A milestone for me was creating my course, The Creative Doer, this last fall. Bringing it from idea to form was the most intense creative process I’ve ever been involved in, probably because it was so close to me. It was my lived experience that I tried to translate into a neat and smooth process for students to follow. A whole life’s worth of wisdom, insights and knowledge poured into six lessons! As I came closer and closer to completion, I started to lose sense of what I was actually creating. This is a normal and expected part of the creative process, but it’s just as scary every time it happens. I could no longer tell whether my writing was any good, whether the structure was right, or anything at all really. All I could do was to keep creating, hoping that my trust in the process and in myself would carry me through. No pushing, no trying to control. I prayed, breathed, rested, and worked my way through it. This was my own exam, I was going through the exact process I guide my students through and for the first time in my life, I trusted it blindly. I knew that it would hold up. I knew it in my bones. I completed it and then I released it. I handed the whole creation over to the students and I fell back, resting and waiting for them to let me know the truth of what it was I had created. When the feedback started to come in, and the words life-changing appeared several times, along with brilliant, divine, an incredible gift, radical, powerful, and thank you thank you thank you, I just cried with gratitude. Not just for the apparent “success” of the launch, but for the confirmation that a chapter in my life had closed, for good. A lifetime of striving and struggling was finally over and something else, something magical, had taken its place. The way I had gone about creating this course—the trust, the flow, the willingness to let go—was the way I wanted to go about life from now on. It was a rite of passage, of the happiest kind. I still feel a sort of tingling in my heart as I think about where I will go from here and what is possible now.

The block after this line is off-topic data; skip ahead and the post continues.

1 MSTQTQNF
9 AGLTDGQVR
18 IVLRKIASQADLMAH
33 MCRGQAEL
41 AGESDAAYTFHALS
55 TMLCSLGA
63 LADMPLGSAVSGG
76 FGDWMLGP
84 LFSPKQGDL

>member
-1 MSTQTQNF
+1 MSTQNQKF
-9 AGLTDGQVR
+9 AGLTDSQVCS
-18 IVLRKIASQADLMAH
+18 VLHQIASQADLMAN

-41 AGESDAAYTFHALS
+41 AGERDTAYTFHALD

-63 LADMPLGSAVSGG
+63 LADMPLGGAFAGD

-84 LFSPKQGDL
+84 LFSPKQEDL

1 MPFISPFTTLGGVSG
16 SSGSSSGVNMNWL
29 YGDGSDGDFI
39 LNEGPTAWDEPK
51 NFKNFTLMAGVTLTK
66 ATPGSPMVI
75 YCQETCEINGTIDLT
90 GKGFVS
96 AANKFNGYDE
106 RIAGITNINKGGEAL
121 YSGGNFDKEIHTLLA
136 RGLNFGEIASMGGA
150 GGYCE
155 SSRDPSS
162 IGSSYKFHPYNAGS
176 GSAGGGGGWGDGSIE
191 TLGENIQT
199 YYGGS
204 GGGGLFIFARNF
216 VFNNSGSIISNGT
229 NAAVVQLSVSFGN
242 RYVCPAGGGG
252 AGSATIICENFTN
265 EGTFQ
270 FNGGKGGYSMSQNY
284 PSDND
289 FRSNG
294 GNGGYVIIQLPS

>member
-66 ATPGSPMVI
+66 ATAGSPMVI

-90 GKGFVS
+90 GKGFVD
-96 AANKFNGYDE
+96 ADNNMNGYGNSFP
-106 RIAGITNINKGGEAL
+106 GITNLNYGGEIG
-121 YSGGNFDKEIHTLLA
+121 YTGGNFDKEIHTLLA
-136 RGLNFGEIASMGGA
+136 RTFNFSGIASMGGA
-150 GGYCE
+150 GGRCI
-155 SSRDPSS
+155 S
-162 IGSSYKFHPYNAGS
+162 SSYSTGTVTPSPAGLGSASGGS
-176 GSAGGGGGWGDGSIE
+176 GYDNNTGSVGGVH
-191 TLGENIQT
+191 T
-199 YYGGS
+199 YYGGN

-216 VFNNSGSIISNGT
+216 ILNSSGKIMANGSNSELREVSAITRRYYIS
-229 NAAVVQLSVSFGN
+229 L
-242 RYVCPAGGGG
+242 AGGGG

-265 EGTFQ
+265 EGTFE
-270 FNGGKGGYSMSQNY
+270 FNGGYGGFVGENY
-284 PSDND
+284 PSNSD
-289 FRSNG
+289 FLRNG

Amrit Forss

Amrit Forss

If you could do or make something every day that you give away, what would it be?

It would be pieces of my day and my world. Snippets of writing, maybe a drawing or a photo. My humble attempt to capture those brief moments of wonder, of bewildered awe, that bring us back to truth and beauty. Also kindness. Intentional acts of kindness throughout the day. I can’t think of anything more valuable to share than that.

Please share any messages, wisdom, stories, or insights you have gathered through your entrepreneurial journey.

You don’t need to know the end goal in order to get started. You don’t have to have it all figured out. Just the first few steps. Just your dream and a willingness to learn along the way. It’s enough. Get started. Keep it as simple as possible, and don’t grab your goal too tightly. You might not be going where you thought you were going and if you’re too attached to that goal, you might miss the guidance along the way. Things will change and evolve along the way – you will change and evolve—and so the goal will change. Stay open to it. Most of the time, information will be given on a need to know basis. You will need to make friends with not knowing, and learn how to move forward one small step at a time, with nothing else to guide you but your intuition. Your capacity for trust will determine whether you will find peace of mind on this path or not. (Luckily, you can grow this capacity.) Ultimately, any entrepreneurial pursuit is a co-creative process. Add the creative powers of this universe to your own, and you can make a lot of goodness happen. So much more than you think, I can promise you that.

Anna Lovind

About Anna

Anna Lovind is a writer, editor and creativity mentor. She has helped a long line of creatives to get going and keep going on their dream projects, whether it's writing a book or starting a business. She writes about what it takes to live a happy, sustainable creative life, and through her online course, The Creative Doer, she helps brilliant creatives of all disciplines to go from dreaming to doing. Anna lives in an old log cabin on a mountainside, overlooking a lake, where she drinks countless cups of tea, tends her garden and her kids, and writes. Connect with Anna on her website.